The Fly reboot in development at Fox

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The Fly was one of the best horrors of the 80s. David Cronenberg’s story of a brilliant but eccentric scientist who mutates into a fly-human hybrid after an experiment gone wrong was an incredible mix of clever sic-fi and slow building terror as you watched Jeff Goldblum transform into a human fly. The Fly was also a remake of a 1958 Kurt Neumann film.

So, I guess it’s fitting that the film is now getting another remake. Deadline reports that the remake is currently in development at Fox with J.D. Dillard (Sleight) in talks to direct the film and write the script alongside Alex Theurer. The plan is reportedly to tell the story in a modern way and make it appeal to a younger market. What that entails and means, I have no idea. Perhaps the studio secretly thinks that if the last remake was a lot more successful than the original film, then perhaps this remake could be even more successful.

One thing I would like to see in a modern retelling of this story is the improved visual effects. The 1986 featured some incredible use of make-up for its time and even won an Oscar for Best Makeup. In today’s world of computer animation and motion capture however, I’d imagine they could recreate a lot of this better digitally and make it look even more frightening and convincing.

Having a relative newcomer such as Dillard work on the film could be seen as a risk, but the director’s debut film Sleight was incredibly well received and showed he had talent to craft a gripping story that is also visually appealing, something which would certainly work for this remake.

The Fly will definitely look to reboot the story from a fresh perspective and not try and act as a sequel in any way, which is probably a good thing because The Fly actually did have a sequel, The Fly 2, and it was awful, so I’d prefer not to talk about it.

No word yet on any planned release dates for the film, but I guess before they can start thinking about that – they need to find a star for the film. The Fly helped blast Jeff Goldblum into the big time. Perhaps it could do the same for someone else. Who do you think could be cast as The Fly in this remake?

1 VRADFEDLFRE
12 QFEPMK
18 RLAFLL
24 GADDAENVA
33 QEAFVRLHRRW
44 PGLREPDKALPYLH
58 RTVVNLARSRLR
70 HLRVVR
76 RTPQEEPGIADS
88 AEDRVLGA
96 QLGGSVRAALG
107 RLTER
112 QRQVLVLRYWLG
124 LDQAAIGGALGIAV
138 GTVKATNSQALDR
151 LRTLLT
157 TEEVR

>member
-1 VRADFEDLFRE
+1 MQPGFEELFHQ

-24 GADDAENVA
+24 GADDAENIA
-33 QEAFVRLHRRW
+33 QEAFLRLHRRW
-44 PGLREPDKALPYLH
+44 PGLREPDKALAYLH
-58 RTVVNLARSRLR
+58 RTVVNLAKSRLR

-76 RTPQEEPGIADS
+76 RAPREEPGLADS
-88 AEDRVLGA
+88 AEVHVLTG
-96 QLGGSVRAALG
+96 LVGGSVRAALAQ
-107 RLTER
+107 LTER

Last Updated: March 15, 2017

Craig Risi

A man of many talents, but no sense how to use them. I could be discovering the cure for aids or finding ways to achieve world peace, but I'd rather be watching movies and writing here instead.

  • MonsterCheddar

    REBOOTS EVERY FUCKING WHERE.

    What happened to originality????

  • Original Heretic

    They should cast Shia Lebeouf. He looks like the kind of guy who would happily go and sit on a turd and start rubbing his hands together in glee.

    • konfab

      LOL.

      That if he recovers from his loss at the greatest game of capture the flag ever.

  • Captain JJ

    Oh ef off with the bloody reboots. Clearly creativity in movies is dead. They couldn’t even give Star Wars Ep VII its own story.

    • konfab

      William Faulkner’s Nobel acceptance speech rings as true as it did in 1949:

      Our tragedy today is a general and universal physical fear so long sustained by now that we can even bear it. There are no longer problems of the spirit. There is only the question: When will I be blown up? Because of this, the young man or woman writing today has forgotten the problems of the human heart in conflict with itself which alone can make good writing because only that is worth writing about, worth the agony and the sweat.

      He must learn them again. He must teach himself that the basest of all things is to be afraid; and, teaching himself that, forget it forever, leaving no room in his workshop for anything but the old verities and truths of the heart, the old universal truths lacking which any story is ephemeral and doomed – love and honor and pity and pride and compassion and sacrifice. Until he does so, he labors under a curse. He writes not of love but of lust, of defeats in which nobody loses anything of value, of victories without hope and, worst of all, without pity or compassion. His griefs grieve on no universal bones, leaving no scars. He writes not of the heart but of the glands.

  • Skyblue

    I actually re-watched this several weeks ago and my Mrs happened to stroll in and got immediately pissed at me that I never told her I was going to watch it because she loves it as well. Just like The Thing (1982), Carpenter’s work is still a joy to behold even with aging effects.

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